On April 27, 1789, a riot broke out in the Saint-Antoine neighborhood. Workers from several Parisian neighborhoods besieged Jean-Baptiste Réveillon’s wallpaper factory, better known as the “Réveillon factory.” The rich entrepreneur had wanted to announce a decrease in the daily salary of his employees, which would have made it very difficult to survive. The Estates General had not yet started in Versailles, but already the Parisian population was rebelling in the name of inequality.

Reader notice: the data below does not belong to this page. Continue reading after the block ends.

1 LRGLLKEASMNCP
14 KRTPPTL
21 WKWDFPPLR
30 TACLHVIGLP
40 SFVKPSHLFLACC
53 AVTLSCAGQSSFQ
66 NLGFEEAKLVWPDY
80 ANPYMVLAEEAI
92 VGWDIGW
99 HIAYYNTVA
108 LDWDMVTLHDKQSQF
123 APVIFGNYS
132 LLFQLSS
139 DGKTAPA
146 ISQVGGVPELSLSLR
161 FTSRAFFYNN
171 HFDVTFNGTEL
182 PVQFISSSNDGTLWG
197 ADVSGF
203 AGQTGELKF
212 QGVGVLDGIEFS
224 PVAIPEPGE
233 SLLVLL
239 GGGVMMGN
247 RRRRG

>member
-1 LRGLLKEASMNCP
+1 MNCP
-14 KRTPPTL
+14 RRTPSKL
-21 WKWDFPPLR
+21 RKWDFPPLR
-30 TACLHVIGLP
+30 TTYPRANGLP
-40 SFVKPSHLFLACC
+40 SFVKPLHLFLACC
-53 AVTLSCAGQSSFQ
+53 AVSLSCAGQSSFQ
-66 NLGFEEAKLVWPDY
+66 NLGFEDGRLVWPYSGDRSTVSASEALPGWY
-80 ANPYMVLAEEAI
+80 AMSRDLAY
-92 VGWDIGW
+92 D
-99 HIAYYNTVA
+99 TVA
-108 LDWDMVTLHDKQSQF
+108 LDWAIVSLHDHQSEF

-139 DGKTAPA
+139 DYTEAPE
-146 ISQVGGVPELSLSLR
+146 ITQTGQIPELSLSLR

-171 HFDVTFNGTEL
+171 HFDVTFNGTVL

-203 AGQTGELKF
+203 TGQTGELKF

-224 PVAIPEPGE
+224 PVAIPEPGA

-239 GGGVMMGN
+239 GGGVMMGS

Having come to repress the rioters, a regiment of the French Guards fired into the crowd, injuring hundreds of people and killing more than 300 people, e.g. two times more than the number of victims during the storming of the Bastille, which would take place three months later. Several leaders were arrested and then executed in only 24 hours, as the law of the Ancien Régime permitted. The description of the injured victims transported to the Hôtel-Dieu on April 28th demonstrates the violence of the repression: “On a trestle bed, between beds 121 and 118: Injury to the head noted by Jean-Pierre Lambert, Internist. Pierre Augustin François Lot, dry goods and hardware store merchant, rue Basse-Porte Saint-Denis, Saint-Laurent neighborhood, c/o Mr. Delaunay, dry goods merchant; 21 years old (…) Bed 85. Injury to the lower right leg, in the ankle, caused by a bullet (…)”